I once learned how to present the gospel using a very simple outline. At the time it was revolutionary for me, and I think perhaps I had not really understood the gospel until that point. I can still remember most of it, including the parts that talk about God as ‘the loving ruler of the world’ and us ‘rebelling against God’. I still think those points are theologically true, and perhaps even more morally obvious than ever.

But not long ago I noticed a billboard while driving. Advertising the latest mobile phone, the tagline was something about ‘breaking the rules’. So somewhere some smart people have been paid a lot of money to find ways to convince you to buy a very expensive thing, and the best way they can think to convince you to do that is to talk about how great it is to break rules.

When our culture now generally accepts that rebellion and rule-breaking are actually quite good things to do, or at least interesting and attractive enough to convince you to part with a substantial wad of your hard-earned, then what will people make of a God who is a ‘loving ruler’? And the terms in which we phrase the problem – breaking the rules – are the very terms used to sell overpriced gadgets. While the reality of our sin hasn’t changed one bit, the language around us certainly has.

Global mission challenges us to learn the language and culture. Many of our friends working in other cultures will devote years to language and culture, and for most, it will be an ongoing task. And for us in local churches, it probably should be an ongoing task.

So, how do they do it? Where do they start? What methods do they use to understand the deeper values and beliefs of a particular group? Those of us in local mission could learn a lot from our friends in global mission

5. Local mission is global mission

With over 50% of the population either born overseas or having at least one parent who was, we’re a migrant nation. I’ve recently moved back to the suburb I was brought up in, living right near the primary school I attended as a child some 40 years ago. Walking out the door at pick-up time clearly shows how much the suburb has changed. My primary school photos are 100% blue-eyed and blond-haired Anglo Saxon – well my hair was a lot redder than most, but you get the idea. School photos are not going to be very different. It's easy to spot the mum in hijabs, and sometimes the Islander dads stand out too. And there are so many kids with dark hair – maybe Chinese migrants - that they really don’t stand out at all. I wonder how many different languages are spoken in these homes?

Forget uber-eats, it’s now uber-mission. Global mission has been home delivered, and if our local church can’t connect across cultures, then the suburb is simply going to move on. We’ll still be caught in the tail end of the 1960s and living out White Australia Policy, but the suburb will have gone global.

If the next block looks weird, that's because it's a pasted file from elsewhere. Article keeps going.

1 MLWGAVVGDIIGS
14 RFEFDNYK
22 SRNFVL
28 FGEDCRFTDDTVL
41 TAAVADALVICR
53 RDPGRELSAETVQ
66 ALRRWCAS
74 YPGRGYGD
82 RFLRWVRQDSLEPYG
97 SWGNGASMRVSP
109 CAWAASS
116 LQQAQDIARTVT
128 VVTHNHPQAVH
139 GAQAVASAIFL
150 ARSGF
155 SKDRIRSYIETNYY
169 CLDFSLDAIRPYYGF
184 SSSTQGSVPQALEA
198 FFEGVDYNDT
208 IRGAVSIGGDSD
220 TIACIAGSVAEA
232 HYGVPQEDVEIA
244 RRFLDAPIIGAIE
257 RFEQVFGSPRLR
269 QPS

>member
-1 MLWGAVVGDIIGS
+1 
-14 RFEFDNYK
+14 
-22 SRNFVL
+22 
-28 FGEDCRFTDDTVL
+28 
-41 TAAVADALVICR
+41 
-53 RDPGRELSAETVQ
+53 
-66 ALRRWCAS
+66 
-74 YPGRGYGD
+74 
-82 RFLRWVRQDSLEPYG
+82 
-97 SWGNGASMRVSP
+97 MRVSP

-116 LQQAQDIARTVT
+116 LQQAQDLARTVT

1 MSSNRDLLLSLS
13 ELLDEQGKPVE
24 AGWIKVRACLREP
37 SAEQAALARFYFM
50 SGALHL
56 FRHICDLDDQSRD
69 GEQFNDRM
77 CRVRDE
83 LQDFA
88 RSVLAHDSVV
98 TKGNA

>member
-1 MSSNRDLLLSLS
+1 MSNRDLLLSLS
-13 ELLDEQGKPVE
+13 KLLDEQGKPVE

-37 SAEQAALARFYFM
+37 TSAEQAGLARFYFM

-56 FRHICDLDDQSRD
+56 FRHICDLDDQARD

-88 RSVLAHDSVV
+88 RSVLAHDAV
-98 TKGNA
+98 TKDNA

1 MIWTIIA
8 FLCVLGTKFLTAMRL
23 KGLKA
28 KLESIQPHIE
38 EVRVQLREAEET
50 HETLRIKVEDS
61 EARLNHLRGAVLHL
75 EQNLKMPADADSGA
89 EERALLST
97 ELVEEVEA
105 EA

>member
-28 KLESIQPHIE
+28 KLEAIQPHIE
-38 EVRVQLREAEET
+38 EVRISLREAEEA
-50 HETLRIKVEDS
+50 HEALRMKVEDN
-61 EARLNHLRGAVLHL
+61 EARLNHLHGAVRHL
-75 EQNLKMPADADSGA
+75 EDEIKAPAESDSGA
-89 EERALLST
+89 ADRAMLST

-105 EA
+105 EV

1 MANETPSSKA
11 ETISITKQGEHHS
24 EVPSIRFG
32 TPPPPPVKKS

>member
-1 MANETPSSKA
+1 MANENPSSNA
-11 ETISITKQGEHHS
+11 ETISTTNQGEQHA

6. It increases generosity

What if none of the above really matters, and none of it helps local mission one iota? Maybe it’s worth a local church being part of global mission even when it doesn’t help. Maybe it’s worth it just to push back against the green-eyed monster of selfishness.

Do we really want to be people who only ever do things that benefit ourselves? What kind of people would people like that become over time? Surely it can’t be good to allow a kind of institutionalised selfishness to guide us? It’s a good thing that the eternal Trinity didn’t think like that, or we probably wouldn’t exist!

So maybe it’s worth investing in global mission even if it doesn’t, and sometimes because it doesn’t, help the local church. It’s a good thing that the eternal Trinity didn’t think like that, or we probably wouldn’t exist!

7. It’s fun

Almost last but not least – global mission is an excuse to have fun. Preparing to write this involved talking to half a dozen leaders from local churches that are renowned for doing global mission well. One of the most compelling motivations offered was that global mission is a celebration of what God is doing. One church, in particular, goes all out for each home assignment. They decorate the hall, put on food, and have a Spanish fiesta to welcome their workers from Spain. Stories are told, music is played, partying is done, and God is glorified.

By the time I’d finished talking with the leader of the above church, I wanted to join! I have a sneaking suspicion that I’m not the only person who thinks this way.

8. It glorifies the Lord Jesus

Finally, the most important way that global mission helps the local church is that global mission helps more people praise Jesus better. In the midst of budget worries and mask mandates and working out seating plans to maximise the 1.5 metres, it’s been easy to forget that the local church doesn’t exist for itself. We’re not just about us, we’re the body and bride of Jesus. We don’t exist for our own benefit, but to glorify our Lord Jesus – to make him known, and better known.

So even if global mission never helps the local church, and it’s still really boring, it’s still worth doing for Jesus’ sake. And perhaps it’s worth participating in global mission on the days when it’s hard and distant and dull to remind ourselves that it’s all about him. If people we’ll never meet in places we’ll never go know Jesus better because of what we’ve done, then we’ll have done a very good thing.


Graeme Dunkley

Graeme Dunkley

Graeme Dunkley was the Associate Pastor at Nowra Baptist before serving in ministry for a number of years in the Middle East. Graeme has also pastored other churches and worked in other roles in Mission agencies.

Writing a Different Story: A letter to the Mission BoardHow we strive for a church more engaged in global missions